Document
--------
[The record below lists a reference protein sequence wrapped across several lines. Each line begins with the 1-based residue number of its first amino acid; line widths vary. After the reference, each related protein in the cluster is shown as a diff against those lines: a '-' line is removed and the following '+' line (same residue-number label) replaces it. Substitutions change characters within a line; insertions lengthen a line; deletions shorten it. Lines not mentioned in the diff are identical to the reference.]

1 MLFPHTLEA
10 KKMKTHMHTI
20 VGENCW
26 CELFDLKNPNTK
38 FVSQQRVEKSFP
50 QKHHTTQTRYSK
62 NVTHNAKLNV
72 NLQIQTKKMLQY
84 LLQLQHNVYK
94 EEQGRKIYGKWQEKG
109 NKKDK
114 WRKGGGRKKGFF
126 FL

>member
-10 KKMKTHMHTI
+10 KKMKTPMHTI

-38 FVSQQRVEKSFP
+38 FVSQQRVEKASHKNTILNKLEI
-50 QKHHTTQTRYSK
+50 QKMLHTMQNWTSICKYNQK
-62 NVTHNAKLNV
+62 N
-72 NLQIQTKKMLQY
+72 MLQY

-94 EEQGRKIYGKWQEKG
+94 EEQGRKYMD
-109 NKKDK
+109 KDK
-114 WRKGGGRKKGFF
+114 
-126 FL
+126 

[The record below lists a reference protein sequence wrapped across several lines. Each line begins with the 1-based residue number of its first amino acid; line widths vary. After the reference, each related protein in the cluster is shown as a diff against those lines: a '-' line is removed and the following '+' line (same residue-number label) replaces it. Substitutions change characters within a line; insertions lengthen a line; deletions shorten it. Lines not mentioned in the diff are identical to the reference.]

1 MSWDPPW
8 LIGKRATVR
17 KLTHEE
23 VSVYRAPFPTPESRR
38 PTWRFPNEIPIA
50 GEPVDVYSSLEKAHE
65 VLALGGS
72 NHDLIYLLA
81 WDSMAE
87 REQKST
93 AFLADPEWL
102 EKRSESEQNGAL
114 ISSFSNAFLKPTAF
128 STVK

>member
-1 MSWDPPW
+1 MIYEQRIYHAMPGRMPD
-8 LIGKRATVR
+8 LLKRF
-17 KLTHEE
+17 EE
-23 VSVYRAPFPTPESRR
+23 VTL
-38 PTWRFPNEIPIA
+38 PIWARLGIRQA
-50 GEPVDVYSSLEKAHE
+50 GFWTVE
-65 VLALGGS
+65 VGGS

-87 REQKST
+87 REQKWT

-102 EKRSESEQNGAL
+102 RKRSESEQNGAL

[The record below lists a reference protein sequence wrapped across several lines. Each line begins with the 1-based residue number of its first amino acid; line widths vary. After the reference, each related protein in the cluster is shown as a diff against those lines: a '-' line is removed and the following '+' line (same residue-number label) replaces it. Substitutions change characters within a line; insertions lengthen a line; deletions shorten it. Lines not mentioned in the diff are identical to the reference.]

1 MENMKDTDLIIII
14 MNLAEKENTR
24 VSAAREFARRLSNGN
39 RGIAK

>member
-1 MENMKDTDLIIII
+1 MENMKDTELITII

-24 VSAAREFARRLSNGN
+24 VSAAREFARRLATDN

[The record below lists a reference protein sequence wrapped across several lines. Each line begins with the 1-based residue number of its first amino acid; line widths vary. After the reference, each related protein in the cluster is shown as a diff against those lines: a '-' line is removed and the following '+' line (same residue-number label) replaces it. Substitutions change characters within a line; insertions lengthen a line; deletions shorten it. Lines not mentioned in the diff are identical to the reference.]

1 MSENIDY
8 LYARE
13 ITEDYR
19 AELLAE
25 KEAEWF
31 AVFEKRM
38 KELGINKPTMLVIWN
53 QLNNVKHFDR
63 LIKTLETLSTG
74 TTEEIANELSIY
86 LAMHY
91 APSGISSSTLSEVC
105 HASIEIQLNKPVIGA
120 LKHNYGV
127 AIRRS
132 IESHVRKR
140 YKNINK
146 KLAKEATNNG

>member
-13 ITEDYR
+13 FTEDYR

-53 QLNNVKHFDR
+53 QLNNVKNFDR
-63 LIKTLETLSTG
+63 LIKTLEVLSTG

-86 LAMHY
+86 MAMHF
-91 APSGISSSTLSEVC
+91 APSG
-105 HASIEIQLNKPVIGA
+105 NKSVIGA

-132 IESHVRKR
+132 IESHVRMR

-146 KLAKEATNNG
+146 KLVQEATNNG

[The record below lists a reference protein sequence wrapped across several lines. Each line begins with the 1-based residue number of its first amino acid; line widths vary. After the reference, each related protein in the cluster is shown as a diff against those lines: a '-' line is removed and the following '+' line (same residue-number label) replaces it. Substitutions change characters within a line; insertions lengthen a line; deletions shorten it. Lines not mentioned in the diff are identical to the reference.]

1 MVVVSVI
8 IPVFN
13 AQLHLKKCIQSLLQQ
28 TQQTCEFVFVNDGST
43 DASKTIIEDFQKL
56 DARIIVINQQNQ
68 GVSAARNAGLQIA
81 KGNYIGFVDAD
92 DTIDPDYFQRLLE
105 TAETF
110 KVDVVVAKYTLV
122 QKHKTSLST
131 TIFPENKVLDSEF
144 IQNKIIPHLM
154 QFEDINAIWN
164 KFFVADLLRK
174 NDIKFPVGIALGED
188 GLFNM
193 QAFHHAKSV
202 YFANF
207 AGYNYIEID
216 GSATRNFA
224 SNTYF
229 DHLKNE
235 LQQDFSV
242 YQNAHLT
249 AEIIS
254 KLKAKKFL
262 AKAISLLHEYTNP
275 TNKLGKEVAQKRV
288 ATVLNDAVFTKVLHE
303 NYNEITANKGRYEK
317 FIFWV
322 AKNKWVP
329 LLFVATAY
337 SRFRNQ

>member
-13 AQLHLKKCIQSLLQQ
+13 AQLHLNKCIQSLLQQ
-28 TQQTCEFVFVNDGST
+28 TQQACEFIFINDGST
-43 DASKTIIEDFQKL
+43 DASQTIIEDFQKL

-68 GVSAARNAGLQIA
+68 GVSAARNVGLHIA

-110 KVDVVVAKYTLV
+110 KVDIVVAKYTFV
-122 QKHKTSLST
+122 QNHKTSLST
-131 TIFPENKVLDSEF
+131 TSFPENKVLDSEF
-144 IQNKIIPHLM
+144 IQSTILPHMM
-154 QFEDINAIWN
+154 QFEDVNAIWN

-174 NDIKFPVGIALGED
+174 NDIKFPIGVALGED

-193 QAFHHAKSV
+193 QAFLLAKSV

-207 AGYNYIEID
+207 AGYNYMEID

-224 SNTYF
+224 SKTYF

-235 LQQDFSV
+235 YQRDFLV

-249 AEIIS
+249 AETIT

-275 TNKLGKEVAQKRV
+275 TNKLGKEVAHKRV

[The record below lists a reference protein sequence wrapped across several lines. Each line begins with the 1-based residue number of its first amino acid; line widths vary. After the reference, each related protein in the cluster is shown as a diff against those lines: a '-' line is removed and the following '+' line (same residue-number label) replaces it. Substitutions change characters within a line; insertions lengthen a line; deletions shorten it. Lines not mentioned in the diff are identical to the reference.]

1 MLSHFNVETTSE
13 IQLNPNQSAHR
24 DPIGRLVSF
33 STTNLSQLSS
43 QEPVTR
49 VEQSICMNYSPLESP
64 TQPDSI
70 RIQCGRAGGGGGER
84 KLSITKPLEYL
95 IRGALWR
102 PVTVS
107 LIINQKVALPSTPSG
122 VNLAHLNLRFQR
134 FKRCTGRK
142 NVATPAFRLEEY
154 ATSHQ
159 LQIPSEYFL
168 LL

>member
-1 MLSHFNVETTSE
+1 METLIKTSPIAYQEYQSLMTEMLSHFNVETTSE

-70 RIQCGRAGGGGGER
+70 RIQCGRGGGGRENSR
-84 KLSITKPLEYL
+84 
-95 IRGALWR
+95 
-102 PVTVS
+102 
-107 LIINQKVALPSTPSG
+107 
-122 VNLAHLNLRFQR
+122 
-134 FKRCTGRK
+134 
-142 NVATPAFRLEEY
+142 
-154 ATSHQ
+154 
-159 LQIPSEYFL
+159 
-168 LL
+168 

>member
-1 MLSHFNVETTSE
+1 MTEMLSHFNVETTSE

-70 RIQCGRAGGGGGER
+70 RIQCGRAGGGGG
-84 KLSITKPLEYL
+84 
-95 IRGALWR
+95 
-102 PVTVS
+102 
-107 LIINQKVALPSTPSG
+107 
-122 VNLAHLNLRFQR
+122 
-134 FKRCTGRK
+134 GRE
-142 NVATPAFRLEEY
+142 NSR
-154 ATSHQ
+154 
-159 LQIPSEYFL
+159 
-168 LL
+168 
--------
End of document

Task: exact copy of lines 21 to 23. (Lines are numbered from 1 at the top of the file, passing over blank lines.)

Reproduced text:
+50 QKMLHTMQNWTSICKYNQK
-62 NVTHNAKLNV
+62 N